A chance for vengeance and history for Thomas Tuchel’s Chelsea

(Photo by Darren Walsh/Chelsea FC via Getty Images)

It has not even been a year since Chelsea last faced FA Cup heartbreak.

The Blues fell short in last year’s final to London rivals Arsenal, on a day where nothing went their way. Injuries, refereeing decisions and a red card, all topped off by Pierre-Emerick Aubameyang’s decisive double for the red half of the capital.

Not many clubs get the opportunity for instant vengeance, but for Chelsea, it is standard.

Another successful cup run sees them back at Wembley on Saturday for a fourth final in five years, a remarkable record that has borne mixed outcomes at the final hurdle.

(Photo by Shaun Botterill – The FA/The FA via Getty Images)

Chelsea will be desperate to avoid a seventh final defeat, which would move them joint third in the list. It could be worse, though – opponents Leicester City hold the record for reaching the most finals without a victory, aiming to win their first in their 137-year history.

For Thomas Tuchel, the stakes could not be higher. Not even four months into the Stamford Bridge job, he could become the first German to win the coveted competition, and the eighth Chelsea manager to win it in his first season. From a young boy watching the FA Cup final back home in Bavaria, to leading his team out onto the Wembley turf.

It has been an overwhelmingly positive stint for Tuchel so far, who has single-handedly revived the once-deflated Chelsea. The 47-year-old has restored the spine and spirit into the Blues, something which is evident on the pitch. Even off it, there is a fresh aura around west London, one which has put them within 90 minutes of silverware.

That being said, this season has been far from plain-sailing for Chelsea.

(Plumb Images:Leicester City FC via Getty Images)

It was almost four months to the day that Leicester humiliated the Blues in the Premier League, cruising to a 2-0 win in comfortable fashion.

The Foxes failure was the final straw for Frank Lampard, who would be sacked six days later after accepting his fate at the King Power stadium.

In many ways, Chelsea would not be where they are now without that game. That proved to be the ultimate changing of the tides, where the board knew that change was needed and they had to find a new man to lead the Blues in battle – that man was Tuchel.

Lampard deserves credit for the run for the final, having overseen the third and fourth round victories, and now Tuchel is responsible for finishing off the job.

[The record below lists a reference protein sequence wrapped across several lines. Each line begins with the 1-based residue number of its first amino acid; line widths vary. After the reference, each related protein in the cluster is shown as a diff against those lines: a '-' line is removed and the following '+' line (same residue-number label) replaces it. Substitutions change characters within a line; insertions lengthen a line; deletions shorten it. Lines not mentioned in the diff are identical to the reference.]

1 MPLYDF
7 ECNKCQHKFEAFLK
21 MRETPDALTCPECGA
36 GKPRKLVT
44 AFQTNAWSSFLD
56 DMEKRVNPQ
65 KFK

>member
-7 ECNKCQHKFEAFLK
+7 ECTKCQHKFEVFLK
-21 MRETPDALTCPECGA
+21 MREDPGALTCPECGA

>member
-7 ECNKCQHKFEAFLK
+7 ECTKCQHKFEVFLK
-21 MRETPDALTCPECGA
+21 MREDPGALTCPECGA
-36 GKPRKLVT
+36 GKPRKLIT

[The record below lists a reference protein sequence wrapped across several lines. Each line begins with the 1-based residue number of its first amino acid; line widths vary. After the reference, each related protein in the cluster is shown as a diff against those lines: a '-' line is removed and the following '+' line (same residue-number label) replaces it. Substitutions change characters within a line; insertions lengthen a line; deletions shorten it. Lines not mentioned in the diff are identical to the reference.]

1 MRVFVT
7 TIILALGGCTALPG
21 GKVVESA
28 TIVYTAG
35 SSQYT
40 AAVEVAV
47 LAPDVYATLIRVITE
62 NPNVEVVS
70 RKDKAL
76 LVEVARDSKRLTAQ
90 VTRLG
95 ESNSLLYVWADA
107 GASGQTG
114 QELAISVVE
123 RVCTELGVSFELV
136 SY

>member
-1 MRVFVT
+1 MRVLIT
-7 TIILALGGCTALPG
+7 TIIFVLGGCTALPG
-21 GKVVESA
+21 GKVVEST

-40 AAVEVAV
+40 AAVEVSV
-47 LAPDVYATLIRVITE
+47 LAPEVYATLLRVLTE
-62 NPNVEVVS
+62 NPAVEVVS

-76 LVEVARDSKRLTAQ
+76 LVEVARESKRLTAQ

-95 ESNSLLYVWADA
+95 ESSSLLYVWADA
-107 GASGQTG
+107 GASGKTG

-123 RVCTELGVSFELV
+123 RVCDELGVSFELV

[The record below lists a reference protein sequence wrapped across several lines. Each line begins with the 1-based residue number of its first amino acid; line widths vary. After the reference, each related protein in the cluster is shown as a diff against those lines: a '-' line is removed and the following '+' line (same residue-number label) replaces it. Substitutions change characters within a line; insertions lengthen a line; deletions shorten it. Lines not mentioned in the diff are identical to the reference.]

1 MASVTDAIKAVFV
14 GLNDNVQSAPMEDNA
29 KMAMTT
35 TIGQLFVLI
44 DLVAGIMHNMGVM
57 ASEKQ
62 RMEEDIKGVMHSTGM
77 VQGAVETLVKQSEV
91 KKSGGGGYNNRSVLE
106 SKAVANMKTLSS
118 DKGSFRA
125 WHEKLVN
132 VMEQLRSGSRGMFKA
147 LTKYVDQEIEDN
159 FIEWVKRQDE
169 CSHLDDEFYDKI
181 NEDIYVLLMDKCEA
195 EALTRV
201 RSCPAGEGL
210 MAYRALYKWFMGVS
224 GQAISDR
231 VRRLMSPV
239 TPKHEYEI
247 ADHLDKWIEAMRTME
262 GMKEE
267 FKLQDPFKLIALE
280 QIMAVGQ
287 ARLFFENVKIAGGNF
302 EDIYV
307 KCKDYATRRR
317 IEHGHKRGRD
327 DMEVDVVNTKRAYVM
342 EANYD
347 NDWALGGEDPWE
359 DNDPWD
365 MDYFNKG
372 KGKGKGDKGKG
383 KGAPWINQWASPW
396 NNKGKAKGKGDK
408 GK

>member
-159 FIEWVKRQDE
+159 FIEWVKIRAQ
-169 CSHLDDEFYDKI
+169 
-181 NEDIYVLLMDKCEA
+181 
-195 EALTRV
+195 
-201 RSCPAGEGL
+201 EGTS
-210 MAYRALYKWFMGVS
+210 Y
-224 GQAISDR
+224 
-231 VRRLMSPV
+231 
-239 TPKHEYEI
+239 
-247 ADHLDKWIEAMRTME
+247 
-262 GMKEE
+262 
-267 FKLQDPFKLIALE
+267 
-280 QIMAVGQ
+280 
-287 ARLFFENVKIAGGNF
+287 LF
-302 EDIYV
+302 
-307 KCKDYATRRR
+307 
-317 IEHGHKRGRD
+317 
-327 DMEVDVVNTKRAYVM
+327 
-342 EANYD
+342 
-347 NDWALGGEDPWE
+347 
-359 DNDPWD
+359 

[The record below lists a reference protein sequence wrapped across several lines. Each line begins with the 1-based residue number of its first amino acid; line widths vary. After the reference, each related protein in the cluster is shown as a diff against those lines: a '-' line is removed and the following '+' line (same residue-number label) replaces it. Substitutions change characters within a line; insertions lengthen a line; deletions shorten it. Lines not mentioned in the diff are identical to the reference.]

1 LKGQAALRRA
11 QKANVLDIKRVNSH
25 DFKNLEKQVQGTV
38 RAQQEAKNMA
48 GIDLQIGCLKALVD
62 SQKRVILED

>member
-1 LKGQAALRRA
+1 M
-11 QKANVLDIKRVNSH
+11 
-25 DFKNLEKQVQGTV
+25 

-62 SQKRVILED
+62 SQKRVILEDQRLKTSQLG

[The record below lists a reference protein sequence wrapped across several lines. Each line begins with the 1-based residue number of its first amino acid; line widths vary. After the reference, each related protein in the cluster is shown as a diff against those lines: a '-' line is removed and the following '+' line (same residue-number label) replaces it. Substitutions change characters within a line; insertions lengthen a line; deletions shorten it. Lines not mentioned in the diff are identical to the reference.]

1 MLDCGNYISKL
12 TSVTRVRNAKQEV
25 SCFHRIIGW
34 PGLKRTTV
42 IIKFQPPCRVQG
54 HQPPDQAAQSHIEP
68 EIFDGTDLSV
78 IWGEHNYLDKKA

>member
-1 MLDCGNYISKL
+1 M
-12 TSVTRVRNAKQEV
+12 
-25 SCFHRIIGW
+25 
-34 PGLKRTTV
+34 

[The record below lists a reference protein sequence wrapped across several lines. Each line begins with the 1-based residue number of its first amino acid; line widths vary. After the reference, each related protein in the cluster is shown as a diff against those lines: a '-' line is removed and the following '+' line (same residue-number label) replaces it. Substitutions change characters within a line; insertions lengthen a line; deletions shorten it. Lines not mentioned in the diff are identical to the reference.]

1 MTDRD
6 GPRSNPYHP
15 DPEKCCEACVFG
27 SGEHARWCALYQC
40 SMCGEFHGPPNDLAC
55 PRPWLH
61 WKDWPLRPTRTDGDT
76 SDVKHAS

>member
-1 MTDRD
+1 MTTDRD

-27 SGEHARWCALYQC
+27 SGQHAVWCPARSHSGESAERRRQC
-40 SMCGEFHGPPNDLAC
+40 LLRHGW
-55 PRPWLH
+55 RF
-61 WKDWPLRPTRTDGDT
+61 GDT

(Photo by Michael Regan – The FA/The FA via Getty Images)

It would be poetic for Chelsea to earn vengeance against Leicester, whose victory damaged the Blues so deeply, on the biggest domestic stage of them all. Especially ahead of their critical league meeting next Tuesday, striking the first blow would be a huge success for the west Londoners.

Chelsea are aiming for vengeance not only against their opponents, but for themselves.

Last year’s FA Cup shortcoming was painful, a day all Blues fans want to finally put behind them. Chelsea can set the record straight with victory on Saturday, something they have done before when they lost in 2017 and went all the way the following year.

(Emirates FA Cup)

FA Cup glory would be the perfect way to commemorate a tumultuous season for Chelsea and a difficult year for all, making the long-awaited return of fans even sweeter.

A ninth triumph would move them outright third in the all-time winners’ list, clear of bitter rivals Tottenham whose last victory came 30 years ago. This Chelsea generation can write their names into the Blue record books if they win, alongside the likes of Didier Drogba, Roberto Di Matteo, David Webb.  

Chelsea are back at Wembley, vying for the silverware and success that is integrated into the club’s philosophy. Ninety minutes stand between Tuchel’s men and glory. Ninety minutes from number nine. Ninety minutes away from another Blue Day.

(Photo by Michael Regan – The FA/The FA via Getty Images)

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READ MORE

Read my Chelsea articles here

Two months of Thomas Tuchel

FA Cup heartbreak is Chelsea’s toughest yet most significant lesson


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